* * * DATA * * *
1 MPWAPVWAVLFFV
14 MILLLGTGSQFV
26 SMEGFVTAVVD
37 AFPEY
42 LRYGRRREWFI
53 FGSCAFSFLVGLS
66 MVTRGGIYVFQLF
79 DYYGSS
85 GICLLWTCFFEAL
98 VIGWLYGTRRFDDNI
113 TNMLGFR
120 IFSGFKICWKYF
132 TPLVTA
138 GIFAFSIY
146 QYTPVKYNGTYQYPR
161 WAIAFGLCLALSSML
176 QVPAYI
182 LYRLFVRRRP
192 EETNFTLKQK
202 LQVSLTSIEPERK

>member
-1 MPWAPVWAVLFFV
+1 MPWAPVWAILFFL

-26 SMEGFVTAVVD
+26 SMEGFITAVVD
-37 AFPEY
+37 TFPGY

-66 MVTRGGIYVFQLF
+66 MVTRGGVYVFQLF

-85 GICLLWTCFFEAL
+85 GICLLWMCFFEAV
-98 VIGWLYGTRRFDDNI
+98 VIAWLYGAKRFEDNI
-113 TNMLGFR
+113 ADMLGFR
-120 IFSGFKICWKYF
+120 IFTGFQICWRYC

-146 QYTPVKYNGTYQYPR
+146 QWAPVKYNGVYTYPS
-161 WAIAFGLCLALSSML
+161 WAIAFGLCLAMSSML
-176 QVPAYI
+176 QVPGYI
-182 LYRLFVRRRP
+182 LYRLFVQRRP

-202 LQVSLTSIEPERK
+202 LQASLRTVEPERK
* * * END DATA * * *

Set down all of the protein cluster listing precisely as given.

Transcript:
1 MPWAPVWAVLFFV
14 MILLLGTGSQFV
26 SMEGFVTAVVD
37 AFPEY
42 LRYGRRREWFI
53 FGSCAFSFLVGLS
66 MVTRGGIYVFQLF
79 DYYGSS
85 GICLLWTCFFEAL
98 VIGWLYGTRRFDDNI
113 TNMLGFR
120 IFSGFKICWKYF
132 TPLVTA
138 GIFAFSIY
146 QYTPVKYNGTYQYPR
161 WAIAFGLCLALSSML
176 QVPAYI
182 LYRLFVRRRP
192 EETNFTLKQK
202 LQVSLTSIEPERK

>member
-1 MPWAPVWAVLFFV
+1 MPWAPVWAILFFL

-26 SMEGFVTAVVD
+26 SMEGFITAVVD
-37 AFPEY
+37 TFPGY

-66 MVTRGGIYVFQLF
+66 MVTRGGVYVFQLF

-85 GICLLWTCFFEAL
+85 GICLLWMCFFEAV
-98 VIGWLYGTRRFDDNI
+98 VIAWLYGAKRFEDNI
-113 TNMLGFR
+113 ADMLGFR
-120 IFSGFKICWKYF
+120 IFTGFQICWRYC

-146 QYTPVKYNGTYQYPR
+146 QWAPVKYNGVYTYPS
-161 WAIAFGLCLALSSML
+161 WAIAFGLCLAMSSML
-176 QVPAYI
+176 QVPGYI
-182 LYRLFVRRRP
+182 LYRLFVQRRP

-202 LQVSLTSIEPERK
+202 LQASLRTVEPERK